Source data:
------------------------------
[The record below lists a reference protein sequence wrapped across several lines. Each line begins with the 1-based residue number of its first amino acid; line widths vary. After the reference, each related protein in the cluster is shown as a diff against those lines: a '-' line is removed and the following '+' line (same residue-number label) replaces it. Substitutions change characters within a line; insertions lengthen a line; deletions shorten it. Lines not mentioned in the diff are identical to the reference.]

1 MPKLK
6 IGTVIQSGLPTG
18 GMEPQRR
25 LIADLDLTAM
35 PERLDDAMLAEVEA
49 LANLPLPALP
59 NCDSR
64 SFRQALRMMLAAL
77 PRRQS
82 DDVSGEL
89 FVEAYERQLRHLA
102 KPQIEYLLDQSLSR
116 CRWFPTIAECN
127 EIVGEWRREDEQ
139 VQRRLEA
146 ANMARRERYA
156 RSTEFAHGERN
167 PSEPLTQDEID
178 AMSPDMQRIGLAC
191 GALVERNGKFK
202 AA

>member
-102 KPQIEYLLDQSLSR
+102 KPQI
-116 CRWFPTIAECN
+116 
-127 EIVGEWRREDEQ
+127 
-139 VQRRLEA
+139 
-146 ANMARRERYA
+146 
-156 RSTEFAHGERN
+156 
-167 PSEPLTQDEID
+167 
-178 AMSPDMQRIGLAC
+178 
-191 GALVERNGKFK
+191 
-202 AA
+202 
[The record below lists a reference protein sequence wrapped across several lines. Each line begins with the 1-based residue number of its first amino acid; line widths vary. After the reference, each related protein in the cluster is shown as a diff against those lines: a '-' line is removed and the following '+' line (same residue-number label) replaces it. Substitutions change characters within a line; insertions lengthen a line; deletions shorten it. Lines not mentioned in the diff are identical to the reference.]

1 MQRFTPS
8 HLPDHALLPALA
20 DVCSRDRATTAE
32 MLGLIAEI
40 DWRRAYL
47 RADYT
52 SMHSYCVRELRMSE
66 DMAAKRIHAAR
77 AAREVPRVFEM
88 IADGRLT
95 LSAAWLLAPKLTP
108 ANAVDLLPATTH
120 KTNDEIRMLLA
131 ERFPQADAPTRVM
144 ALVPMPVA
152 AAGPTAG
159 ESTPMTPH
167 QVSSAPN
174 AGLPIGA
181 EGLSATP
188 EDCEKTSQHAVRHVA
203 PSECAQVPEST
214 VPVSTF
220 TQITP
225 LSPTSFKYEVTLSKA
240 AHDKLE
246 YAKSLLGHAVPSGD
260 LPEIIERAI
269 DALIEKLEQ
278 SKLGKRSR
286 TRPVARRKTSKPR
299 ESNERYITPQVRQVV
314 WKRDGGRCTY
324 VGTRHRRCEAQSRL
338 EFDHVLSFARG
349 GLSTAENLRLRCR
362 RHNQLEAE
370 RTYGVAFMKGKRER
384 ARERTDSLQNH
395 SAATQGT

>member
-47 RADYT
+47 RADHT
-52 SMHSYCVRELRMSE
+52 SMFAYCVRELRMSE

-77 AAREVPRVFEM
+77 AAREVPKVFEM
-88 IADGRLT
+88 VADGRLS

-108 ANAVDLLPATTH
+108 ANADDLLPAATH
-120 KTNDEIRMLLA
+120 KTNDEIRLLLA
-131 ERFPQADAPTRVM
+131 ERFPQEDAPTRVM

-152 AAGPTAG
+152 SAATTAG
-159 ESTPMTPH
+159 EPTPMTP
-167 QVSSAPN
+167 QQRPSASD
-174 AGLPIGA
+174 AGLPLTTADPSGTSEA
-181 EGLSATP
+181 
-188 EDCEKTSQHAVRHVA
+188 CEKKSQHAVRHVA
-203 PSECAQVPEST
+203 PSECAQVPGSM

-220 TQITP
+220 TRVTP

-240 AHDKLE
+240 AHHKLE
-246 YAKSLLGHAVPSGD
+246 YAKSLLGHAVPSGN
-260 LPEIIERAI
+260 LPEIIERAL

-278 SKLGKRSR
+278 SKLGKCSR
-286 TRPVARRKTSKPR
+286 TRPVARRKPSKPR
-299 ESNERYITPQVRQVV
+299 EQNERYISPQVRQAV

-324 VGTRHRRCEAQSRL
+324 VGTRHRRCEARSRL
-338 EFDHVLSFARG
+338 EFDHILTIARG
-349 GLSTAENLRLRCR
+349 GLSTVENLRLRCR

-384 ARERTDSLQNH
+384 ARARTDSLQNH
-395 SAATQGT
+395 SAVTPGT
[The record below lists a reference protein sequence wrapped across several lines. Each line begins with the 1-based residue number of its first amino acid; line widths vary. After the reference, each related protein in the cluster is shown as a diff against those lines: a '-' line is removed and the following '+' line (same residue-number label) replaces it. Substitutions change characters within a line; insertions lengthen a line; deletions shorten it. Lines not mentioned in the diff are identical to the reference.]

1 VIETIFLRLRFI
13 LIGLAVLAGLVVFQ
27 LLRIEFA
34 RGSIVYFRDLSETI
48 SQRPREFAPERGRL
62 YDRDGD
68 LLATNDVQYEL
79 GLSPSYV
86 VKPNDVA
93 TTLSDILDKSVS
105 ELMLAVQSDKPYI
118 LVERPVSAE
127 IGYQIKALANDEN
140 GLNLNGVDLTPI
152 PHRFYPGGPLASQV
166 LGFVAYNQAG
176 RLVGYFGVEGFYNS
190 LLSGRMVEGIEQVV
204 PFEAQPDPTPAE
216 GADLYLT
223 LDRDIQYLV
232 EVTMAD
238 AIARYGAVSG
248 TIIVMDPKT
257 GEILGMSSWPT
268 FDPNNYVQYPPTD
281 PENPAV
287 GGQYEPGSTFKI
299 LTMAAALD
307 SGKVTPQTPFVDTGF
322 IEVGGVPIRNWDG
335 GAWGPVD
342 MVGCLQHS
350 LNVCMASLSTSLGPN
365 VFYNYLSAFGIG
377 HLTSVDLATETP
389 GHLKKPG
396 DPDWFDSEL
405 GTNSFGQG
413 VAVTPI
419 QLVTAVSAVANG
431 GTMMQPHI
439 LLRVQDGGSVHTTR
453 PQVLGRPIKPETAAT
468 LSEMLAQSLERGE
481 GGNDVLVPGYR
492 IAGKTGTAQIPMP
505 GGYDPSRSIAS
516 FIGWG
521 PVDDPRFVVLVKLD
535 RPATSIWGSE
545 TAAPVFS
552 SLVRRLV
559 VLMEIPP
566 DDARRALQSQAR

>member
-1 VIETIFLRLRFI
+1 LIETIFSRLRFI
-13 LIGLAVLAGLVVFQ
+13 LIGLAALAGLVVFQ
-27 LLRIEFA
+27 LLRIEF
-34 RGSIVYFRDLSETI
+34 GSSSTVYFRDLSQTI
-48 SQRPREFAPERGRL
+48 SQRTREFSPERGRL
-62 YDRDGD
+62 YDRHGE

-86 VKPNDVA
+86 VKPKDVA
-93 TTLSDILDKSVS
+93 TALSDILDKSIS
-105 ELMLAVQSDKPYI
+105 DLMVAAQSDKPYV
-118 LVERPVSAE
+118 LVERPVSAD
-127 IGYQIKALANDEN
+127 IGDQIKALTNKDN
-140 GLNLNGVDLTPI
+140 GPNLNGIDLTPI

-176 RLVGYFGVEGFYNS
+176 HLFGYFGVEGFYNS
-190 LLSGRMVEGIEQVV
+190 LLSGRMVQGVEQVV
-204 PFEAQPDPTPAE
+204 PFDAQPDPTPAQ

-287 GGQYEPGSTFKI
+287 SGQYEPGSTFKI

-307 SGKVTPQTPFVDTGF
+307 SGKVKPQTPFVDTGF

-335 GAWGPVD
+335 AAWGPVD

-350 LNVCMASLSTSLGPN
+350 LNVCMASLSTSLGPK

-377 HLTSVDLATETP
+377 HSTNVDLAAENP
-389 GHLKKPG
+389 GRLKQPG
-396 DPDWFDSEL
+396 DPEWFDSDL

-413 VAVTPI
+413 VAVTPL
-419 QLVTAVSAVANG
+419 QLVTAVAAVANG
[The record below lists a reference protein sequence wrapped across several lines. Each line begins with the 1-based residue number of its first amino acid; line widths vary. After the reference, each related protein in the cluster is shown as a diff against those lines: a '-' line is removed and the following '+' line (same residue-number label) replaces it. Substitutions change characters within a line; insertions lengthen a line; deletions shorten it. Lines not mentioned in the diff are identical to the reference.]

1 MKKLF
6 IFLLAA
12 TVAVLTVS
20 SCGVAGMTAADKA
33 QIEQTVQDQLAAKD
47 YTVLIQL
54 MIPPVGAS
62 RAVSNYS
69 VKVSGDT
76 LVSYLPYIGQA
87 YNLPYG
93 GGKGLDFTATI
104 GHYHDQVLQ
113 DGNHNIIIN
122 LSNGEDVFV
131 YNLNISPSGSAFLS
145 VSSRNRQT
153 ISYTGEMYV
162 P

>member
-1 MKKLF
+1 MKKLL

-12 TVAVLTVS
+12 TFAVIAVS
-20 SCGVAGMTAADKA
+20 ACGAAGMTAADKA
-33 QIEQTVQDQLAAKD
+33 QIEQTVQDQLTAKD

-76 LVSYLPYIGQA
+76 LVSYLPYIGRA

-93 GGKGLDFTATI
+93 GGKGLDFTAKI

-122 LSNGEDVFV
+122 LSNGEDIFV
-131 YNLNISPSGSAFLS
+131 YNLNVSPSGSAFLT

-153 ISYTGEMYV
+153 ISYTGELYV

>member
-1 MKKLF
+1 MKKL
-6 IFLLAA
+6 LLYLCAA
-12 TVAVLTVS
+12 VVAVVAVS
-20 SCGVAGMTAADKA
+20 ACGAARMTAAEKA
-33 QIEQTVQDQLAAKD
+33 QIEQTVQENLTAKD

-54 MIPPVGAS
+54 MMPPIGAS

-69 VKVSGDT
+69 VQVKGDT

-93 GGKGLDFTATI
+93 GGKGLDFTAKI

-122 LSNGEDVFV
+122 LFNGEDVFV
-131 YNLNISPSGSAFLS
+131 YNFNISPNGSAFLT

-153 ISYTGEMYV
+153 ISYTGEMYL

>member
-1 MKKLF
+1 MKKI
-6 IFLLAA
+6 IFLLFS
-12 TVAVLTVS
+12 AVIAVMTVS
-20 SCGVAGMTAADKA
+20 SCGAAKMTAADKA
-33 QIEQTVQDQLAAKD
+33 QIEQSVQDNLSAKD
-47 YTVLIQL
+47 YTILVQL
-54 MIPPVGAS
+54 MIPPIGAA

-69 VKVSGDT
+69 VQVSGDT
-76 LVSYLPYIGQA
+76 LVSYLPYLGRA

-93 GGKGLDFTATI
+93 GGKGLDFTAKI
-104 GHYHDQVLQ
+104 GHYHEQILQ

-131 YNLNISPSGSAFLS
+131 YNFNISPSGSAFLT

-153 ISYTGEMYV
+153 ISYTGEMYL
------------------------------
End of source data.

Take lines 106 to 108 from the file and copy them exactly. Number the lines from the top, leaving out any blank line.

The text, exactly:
-174 AGLPIGA
+174 AGLPLTTADPSGTSEA
-181 EGLSATP